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Can Americans be weaned from their automobiles? Moreover, should they be? In a work of extraordinary scope that touches on virtually every dimension of urban transportation problems since World War II, the authors find that most problems can be solved through a sustained, systematic effort that must include a prominent, though refined, role for the automobile.
Following a brief review of the way in which urban travel patterns and systems have evolved, the authors discuss mass transportation and the largely misdirected government policies aimed at increasing its effectiveness. They discuss not only buses, trains, and subways, but also more unconventional possibilities like vanpooling, dial-a-ride, and taxis. They clearly state where public policy has gone wrong and what it can still do to make public transportation more efficient and more cost-effective in the future.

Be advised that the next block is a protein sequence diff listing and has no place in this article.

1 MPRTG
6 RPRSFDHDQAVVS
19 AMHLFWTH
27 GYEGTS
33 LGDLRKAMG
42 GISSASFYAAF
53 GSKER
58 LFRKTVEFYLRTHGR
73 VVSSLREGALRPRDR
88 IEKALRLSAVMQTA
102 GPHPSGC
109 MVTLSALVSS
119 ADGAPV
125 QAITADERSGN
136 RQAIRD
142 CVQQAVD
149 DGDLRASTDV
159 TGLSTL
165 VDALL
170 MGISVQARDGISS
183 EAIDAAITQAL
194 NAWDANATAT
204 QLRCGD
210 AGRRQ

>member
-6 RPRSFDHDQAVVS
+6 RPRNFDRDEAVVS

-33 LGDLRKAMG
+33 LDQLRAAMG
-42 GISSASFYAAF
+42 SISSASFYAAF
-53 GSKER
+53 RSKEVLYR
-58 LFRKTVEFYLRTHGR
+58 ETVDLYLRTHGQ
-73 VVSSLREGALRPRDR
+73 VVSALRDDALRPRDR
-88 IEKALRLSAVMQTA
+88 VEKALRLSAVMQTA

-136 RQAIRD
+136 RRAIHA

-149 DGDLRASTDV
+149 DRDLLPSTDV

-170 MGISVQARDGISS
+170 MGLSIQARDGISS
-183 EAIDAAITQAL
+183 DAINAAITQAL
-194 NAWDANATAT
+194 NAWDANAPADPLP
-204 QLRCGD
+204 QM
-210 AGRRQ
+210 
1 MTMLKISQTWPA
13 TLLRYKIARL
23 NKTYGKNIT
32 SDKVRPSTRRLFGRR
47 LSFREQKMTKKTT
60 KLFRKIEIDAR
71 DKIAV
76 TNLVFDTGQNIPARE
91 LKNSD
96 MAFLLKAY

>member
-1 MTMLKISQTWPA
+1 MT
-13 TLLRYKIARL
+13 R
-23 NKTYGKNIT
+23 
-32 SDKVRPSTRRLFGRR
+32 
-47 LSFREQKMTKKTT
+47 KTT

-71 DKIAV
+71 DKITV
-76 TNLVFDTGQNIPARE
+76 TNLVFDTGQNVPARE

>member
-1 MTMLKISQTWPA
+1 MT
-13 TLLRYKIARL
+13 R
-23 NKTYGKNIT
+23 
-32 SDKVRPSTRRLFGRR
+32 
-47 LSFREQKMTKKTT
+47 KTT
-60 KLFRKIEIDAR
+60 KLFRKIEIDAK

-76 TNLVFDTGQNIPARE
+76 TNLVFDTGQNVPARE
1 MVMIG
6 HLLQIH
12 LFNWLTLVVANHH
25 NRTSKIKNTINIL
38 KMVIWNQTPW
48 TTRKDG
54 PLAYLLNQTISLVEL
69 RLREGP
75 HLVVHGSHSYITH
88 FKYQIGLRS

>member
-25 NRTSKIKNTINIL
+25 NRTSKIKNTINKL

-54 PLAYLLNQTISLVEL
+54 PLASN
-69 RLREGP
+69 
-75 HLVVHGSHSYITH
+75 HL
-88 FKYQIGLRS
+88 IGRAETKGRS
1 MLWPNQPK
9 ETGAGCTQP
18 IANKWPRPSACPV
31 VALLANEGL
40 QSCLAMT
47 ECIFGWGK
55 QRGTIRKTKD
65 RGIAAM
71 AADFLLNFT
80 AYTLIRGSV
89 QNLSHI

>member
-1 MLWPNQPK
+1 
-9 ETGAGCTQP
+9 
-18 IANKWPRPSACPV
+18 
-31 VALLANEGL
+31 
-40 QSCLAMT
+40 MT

The authors turn next to the automobile’s impact on land use, energy, air pollution, and aesthetics. They discuss small-car safety and the transportation of the poor, the handicapped, and the elderly, and offer concrete suggestions for dealing with problems in these areas.
The book concludes with recommendations that are both compelling and controversial. While providing clear guidelines for the future improvement of public transportation, the authors recognize that many transportation problems can only be solved by adapting the automobile to meet the increasingly stringent requirements of urban life.